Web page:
Speaking Out / Women Entrepreneurship

5 biases you face as a woman entrepreneur & how to deal with them

. 4 min read . Written by Vanshika Goenka
5 biases you face as a woman entrepreneur & how to deal with them

It must be so fulfilling to be a woman entrepreneur,” they say.

Honestly, defining someone’s profession and gender in the same breath doesn’t go down well with me. So I truly believed that an entrepreneur is an entrepreneur until I realised that ‘she’ comes with a lot of baggage.

1. The guard greeted my male partner only

This one didn’t bother me until it became too explicit to be ignored.

Our office building’s guard would totally ignore me and greet only my male partner, even when we walked in one after the other, separately, or together.

I tried initiating the greetings from my end, to which he used to murmur ‘Good morning’ back or just uncomfortably ignore me. This continued for as long as I remember. It was how my day started, and it stuck with me throughout the day. I didn’t like myself for allowing this to affect me so much.

How did I tackle this?

I gave it some serious thought and realised that it had nothing to do with me.

The person had a mental bias against a female lead around them. It made me feel stronger with time.

I am glad to have finally made my peace with it. It’s surprising how something that silly can have such a strong effect on you. However, there were also some larger issues that I had to deal with. Here are the problems I faced as a women entrepreneur and the solutions that worked for me.

2. The reconfirmation required from sir

I had a great team of people who were a part of our journey for many years. I used to handle creative direction and my partner headed the daily operations. The line was blurred quite often, leaving us in each other’s shoes.

During the initial few months, I sensed something odd. I would brief them and wait for the update, only to realise that they haven’t started work, as sir was yet to give them a go-ahead.

I took it quite lightly, as I understood the equation until it became a point of concern affecting our clients. In short, any directions from me were undermined, as ‘Sir ne nahi bola tha’.

How did I tackle this?

I started reaching office early, staying till everyone was gone, conducting reviews to better understand my team, sharing my knowledge of the industry and of the clients, and taking them into confidence gradually.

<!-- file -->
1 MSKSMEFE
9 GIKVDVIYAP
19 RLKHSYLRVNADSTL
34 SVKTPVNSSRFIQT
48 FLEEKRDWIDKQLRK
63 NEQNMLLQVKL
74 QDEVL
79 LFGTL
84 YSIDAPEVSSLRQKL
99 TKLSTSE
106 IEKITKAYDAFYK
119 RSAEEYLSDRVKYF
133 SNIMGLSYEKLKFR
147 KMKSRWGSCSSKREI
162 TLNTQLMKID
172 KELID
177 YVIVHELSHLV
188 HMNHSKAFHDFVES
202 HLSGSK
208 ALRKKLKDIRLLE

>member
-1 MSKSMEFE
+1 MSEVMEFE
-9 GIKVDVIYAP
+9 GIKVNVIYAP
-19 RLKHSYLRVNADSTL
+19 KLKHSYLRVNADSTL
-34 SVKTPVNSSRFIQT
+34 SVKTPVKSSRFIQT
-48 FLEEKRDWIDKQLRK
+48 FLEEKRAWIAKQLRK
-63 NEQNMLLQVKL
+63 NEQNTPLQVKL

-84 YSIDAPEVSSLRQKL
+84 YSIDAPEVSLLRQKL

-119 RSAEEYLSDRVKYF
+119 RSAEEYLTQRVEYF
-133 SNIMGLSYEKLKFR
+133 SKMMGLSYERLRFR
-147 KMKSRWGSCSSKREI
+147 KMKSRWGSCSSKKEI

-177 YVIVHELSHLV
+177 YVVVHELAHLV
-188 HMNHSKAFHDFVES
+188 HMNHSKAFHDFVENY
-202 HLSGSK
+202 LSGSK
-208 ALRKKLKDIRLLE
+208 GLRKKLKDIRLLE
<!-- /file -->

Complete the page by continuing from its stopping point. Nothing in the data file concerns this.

It really mattered to me that they saw me on par with my male partner. It doesn’t come easy to us. But so what, let’s work for it.

3. If your presence doesn’t matter, your absence wouldn’t either

I was down with typhoid and had to take 2 weeks off. When I was back at work, it felt like it wouldn’t have mattered even if I had taken a month’s leave. It was a subtle message. I realised that since I usually worked with an outsourced team and with a limited overlap of my scope of work with the logistics team, I ended up working separately in a team of 10. More shocking was the fact that nothing more was expected out of me.

How did I tackle this?

I saw it as a red flag and started organising group meetings to see where I could possibly contribute and use my creative skills in the logistics and delivery department. I struggled initially to place my ideas in their set flow of work, but it changed things drastically.

Regular interactions with the team, exchange of ideas, understanding each other’s expertise, helped establish roles clearly. I remember my partner calling me while I was in my hometown, and say, “They are asking when will you be back”.

4. When husband-wife jokes entered the work space

From being business partners, we had recently gotten married and become life partners. During a Skype call with our equity partners in another city, I was explaining some execution glitches from his end to them. The three people on the screen saw this as some husband-wife joke and started laughing at how I am behaving like a wife already. It was a project that I had worked on for many weeks and it needed some immediate action to be a success.

How did I tackle this?

I kept a blank face and didn’t join the laughter. A few seconds slipped into a state of awkwardness, but I didn’t relent. I needed the answers as any business partner would, and I let my silence be my voice.

5. Dealing with people who are tough to handle

As a woman, you are mostly not expected to deal with people who are tough to handle. We too tend to escape such interactions out of mere convenience. My partner was out for a meeting that day and the electricity guy came knocking at the door. “Ma’am bijli wale connection kaatne aaye hain, sir kahan hai?” He was adamant on spoiling the day for us.

How did I tackle this?

I decided to act instead of making frantic calls to my partner. I came out strong and dealt with the overall situation with authority. Our admin guy was kind of surprised to see this side of me. It also helped establish me as someone they can turn to, in any kind of situation which they earlier only expected a male figure to take care of.

This is not a competition, neither a gender fight. It’s a matter of perspective, stereotyping and learned biases taking over.

These ten years of entrepreneurship have taught me more than any other work ever could. Biases exist everywhere, and they leave you stronger if you deal with it in the right way, and weaker if you refuse to address them on time.

After 10 years of going through an exciting journey as the co-founder of two startups, tackling certain biases at my own workplace, was a true roller coaster ride– I goofed up, gave up, fought hard, surrendered, adapted myself, ignored, fell hard, stood again, and finally, here I am writing about it.